Health board may compensate bullied staff

NHS Highland chair says payouts for staff harmed by scandal are being considered

Tuesday 3rd September 2019

A health board at the centre of a bullying scandal is considering making compensation payments to affected staff, who are also being offered psychological help.

An independent review carried out by John Sturrock QC earlier this year found ‘hundreds’ of staff at NHS Highland were affected by a culture of bullying.

The issue was on the agenda today as MSPs on Holyrood’s health & sport committee quizzed representatives from the health board.

NHS Highland’s chief executive Iain Stewart said a draft action plan had been set up, which will be developed in conjunction with staff.

He said: “One of the workings in our action plan is supporting the people who have been bullied, so we are looking at various ways of supporting them – we are looking at counselling, mediation, we have our occupational health department.

“Both the chairman and myself have welcomed colleagues to come in and speak to us and listen to the harm that has been caused – and there has been some harm caused.

“We will absolutely be supporting these people as much as we can without a doubt – that includes psychological help.”

The NHS Highland officials were asked if any financial help was on offer for staff whose careers had been ruined and sometimes left unable to work.

Professor Boyd Robertson, interim chair, said: “We are working through the recommendations of the Sturrock report…one of the areas we will be looking at is the area of compensation, but we are not yet able to give a definitive answer on how we are going to deal with that.”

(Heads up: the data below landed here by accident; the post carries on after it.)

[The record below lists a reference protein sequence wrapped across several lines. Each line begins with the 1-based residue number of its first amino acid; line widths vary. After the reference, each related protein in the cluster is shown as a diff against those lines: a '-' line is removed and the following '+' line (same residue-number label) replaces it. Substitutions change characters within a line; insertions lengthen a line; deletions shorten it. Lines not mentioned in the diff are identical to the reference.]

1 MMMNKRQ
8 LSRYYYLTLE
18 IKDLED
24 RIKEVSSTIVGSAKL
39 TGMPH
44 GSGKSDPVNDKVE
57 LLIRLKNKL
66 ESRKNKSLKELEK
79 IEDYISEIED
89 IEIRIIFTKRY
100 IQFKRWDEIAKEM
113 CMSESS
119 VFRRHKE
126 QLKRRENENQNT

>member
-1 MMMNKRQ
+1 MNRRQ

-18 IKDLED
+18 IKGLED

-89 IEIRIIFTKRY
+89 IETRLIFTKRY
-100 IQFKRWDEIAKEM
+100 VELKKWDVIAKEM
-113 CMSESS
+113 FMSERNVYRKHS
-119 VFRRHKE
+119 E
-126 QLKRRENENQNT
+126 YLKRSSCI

MSPs also heard that NHS Highland hopes to break even financially in three years’ time, with around £11m required in ‘brokerage’ loans from the Scottish Government this year and then £8m next year.

Mr Stewart said the three main overspending areas were medical staffing – especially locums – drugs, and social care.

A two-day workshop was held last week by NHS Highland and attended by board members, non-executive directors and senior management to discuss the findings of the Sturrock Review.

The workshop which was one of the key recommendations made in the report.

Following it senior leadership said a number of actions will be taken immediately, including the setting up of a “single process for restitution and healing, modelled on a case by case basis”.

It said the scheme will be open to anyone who has been affected, with details of when it will be launched and how long it will run for still to be decided.

The workshop also heard “powerful and moving” first-hand accounts from current and former staff members who had been personally affected by bullying and inappropriate behaviour.

The board agreed action in six key areas, such as understanding what can be done about the harm caused, measuring progress and providing opportunities for people to speak out if something is wrong.

The final action plan will be published following a series of staff engagement meetings which is taking place across NHS Highland over the next three months.